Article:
Should You Brand Your Small Business or Solo Practice? Of course—before someone else does…

I tend to be passionate about some odd things (I can tell by the way people look at me sometimes…) One of the things I’ve been passionate about for a number of years is effective branding. It’s an issue that I find that many people—even very smart business people and sometimes even extremely smart communication professionals, don’t really fully understand.

Recently I was asked to provide some insights for a small business audience about whether small businesses really need a brand (yes!!), and how they should do this. I jumped at the chance!

Understanding “Branding”


First a definition: Branding is about the combination and alignment of all of the elements of the marketing mix—price, product, place and promotion. “The brand” is defined by a company’s external audience, but can be impacted by the company’s actions and activities.

That leads back to the title of this post. Businesses don’t create brands. Their audiences do. Businesses can, and shouldtake steps to manage their brands though. That’s true whether you’re a Fortune 100 global organization, a small to medium-sized business, a “mom and pop” shop, or a solopreneur. You have a brand, whether you know it or not. It’s best to get in front of it to take steps to manage the brand in ways designed to form the kind of impressions you’re hoping to make with your audience.

Here’s how to do that.

Define Your Desired Brand Image

How do you wish to be viewed by your target market? What are the most important attributes of your brand identity? If you’re in a larger organization it can be very instructive to do this as a leadership team. I’m often surprised to find that even among the senior leaders of an organization there can be differences in how the desired brand image is perceived. If that’s the case, it’s important to gain clarity and consensus around what your shared brand image is.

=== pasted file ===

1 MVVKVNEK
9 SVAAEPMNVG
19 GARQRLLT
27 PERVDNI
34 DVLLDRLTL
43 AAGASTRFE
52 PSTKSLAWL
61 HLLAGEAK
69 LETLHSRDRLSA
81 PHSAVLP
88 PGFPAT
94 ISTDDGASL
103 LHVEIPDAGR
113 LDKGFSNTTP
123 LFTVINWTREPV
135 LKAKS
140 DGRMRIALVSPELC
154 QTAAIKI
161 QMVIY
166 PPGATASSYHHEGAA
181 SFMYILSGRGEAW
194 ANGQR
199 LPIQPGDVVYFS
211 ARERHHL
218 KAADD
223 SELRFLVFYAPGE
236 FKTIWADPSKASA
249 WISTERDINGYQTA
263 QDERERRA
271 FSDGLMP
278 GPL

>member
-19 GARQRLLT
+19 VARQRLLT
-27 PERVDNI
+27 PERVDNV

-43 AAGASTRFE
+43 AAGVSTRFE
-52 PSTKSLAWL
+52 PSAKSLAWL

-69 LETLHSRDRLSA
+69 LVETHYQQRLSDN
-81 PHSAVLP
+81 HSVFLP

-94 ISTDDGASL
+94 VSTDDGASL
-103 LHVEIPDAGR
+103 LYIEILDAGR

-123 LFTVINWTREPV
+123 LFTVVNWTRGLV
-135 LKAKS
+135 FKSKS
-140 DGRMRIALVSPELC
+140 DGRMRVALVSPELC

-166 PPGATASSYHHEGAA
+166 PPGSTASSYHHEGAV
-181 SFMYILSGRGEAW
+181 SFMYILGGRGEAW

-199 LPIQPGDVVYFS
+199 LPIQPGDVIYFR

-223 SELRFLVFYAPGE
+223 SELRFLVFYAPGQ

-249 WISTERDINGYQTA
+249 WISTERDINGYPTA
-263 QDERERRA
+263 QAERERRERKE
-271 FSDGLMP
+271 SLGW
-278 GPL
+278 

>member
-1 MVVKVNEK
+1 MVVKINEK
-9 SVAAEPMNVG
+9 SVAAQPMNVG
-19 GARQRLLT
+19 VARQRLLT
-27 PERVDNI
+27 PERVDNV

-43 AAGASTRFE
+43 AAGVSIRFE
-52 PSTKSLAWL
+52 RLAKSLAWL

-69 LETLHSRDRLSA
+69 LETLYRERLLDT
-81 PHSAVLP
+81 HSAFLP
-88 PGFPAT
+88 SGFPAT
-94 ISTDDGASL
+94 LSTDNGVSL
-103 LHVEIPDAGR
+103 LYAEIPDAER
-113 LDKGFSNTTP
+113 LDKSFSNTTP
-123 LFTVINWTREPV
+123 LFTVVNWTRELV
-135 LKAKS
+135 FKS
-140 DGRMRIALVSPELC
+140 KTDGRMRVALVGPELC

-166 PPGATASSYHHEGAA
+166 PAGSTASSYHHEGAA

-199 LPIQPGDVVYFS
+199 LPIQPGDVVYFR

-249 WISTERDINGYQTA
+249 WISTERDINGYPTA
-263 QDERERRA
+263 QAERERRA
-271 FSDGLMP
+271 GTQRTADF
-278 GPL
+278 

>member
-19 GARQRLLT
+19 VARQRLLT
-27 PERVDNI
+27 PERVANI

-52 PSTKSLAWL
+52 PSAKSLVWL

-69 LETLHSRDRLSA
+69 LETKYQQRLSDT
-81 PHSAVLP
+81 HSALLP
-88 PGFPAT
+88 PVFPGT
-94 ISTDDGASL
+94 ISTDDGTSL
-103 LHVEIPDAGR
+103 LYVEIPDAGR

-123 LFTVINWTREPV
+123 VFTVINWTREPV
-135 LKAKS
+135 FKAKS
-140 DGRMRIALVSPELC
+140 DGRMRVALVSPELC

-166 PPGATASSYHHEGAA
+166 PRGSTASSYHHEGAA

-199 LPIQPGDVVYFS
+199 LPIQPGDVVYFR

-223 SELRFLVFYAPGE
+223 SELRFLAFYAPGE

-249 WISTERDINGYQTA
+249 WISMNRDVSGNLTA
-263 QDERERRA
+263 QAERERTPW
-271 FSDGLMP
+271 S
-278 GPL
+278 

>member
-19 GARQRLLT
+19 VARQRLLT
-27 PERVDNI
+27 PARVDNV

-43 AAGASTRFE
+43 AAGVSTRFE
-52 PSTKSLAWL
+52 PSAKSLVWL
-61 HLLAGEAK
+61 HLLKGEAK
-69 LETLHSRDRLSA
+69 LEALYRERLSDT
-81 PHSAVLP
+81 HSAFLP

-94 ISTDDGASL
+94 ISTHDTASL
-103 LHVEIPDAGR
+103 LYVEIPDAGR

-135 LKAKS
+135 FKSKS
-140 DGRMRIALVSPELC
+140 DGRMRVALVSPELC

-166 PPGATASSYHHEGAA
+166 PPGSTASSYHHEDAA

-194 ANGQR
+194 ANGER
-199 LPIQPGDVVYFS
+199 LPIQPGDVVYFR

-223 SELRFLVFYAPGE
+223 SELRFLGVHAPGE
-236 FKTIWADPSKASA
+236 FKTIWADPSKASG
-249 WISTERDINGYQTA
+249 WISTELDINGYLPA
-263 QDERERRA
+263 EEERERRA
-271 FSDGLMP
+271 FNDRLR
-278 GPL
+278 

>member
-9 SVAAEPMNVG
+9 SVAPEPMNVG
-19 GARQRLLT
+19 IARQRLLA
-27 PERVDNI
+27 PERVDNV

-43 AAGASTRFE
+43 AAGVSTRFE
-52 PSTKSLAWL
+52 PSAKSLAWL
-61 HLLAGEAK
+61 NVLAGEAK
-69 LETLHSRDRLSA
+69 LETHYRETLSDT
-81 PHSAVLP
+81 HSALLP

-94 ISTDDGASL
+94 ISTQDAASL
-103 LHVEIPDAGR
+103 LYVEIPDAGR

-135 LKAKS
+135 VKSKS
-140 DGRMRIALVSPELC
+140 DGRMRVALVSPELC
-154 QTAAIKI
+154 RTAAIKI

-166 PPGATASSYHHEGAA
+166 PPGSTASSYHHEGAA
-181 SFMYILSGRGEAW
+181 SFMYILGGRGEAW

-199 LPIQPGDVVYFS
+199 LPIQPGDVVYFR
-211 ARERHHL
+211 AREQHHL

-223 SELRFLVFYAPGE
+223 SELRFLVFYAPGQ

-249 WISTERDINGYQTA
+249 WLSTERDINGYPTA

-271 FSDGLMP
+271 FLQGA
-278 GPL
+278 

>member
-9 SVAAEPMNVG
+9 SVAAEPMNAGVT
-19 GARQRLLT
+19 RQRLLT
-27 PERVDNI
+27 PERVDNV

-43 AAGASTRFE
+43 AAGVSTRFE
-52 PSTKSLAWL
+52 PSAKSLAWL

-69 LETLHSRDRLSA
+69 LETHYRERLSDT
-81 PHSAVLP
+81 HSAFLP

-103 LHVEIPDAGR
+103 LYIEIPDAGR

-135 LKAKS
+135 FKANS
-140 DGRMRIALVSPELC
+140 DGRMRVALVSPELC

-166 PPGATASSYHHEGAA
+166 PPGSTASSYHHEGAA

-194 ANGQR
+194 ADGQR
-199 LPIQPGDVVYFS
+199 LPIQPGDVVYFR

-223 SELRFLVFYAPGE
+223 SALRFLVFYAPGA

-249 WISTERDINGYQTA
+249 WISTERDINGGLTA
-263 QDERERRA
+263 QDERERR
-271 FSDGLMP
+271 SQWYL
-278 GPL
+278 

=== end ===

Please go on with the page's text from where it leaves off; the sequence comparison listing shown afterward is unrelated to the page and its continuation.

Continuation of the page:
Do a Reality Check

So, you know how you wish to be perceived. Now it’s time to find out how you’re actually perceived. Again, if you’re in a larger organization a great starting point for this can be your own employees. After all, if they don’t share your understanding of what your brand is, chances are your external audiences won’t either. Whether seeking input from internal or external audiences, a very simply want to do this is to provide them with paired lists of attributes and ask them to rate those attributes on a scale of 1-10, with 10 being high.  You might have paired attributes like:

  • Innovative — Conservative
  • Economical — Luxurious
  • Modern — Nostalgic
  • Flexible — Rigid

Each of the word pairs should include a word representing an attribut you’d like to be known for with the other word representing the opposite, or close to opposite of that word. When coming up with attributes it’s also important to come up with attributes that are different than those your competitors may be using. The idea is to differentiate your company and its products from other available alternatives.

Identify the Gaps

Once you’re gathered input, the next step is to identify the gaps between your desired state and how you are actually viewed, and then prioritize those so you can see where the widest gaps are. This should the prompt discussions focused on:

  • Is this a truly desired attribute that you are willing to invest in to shift perceptions?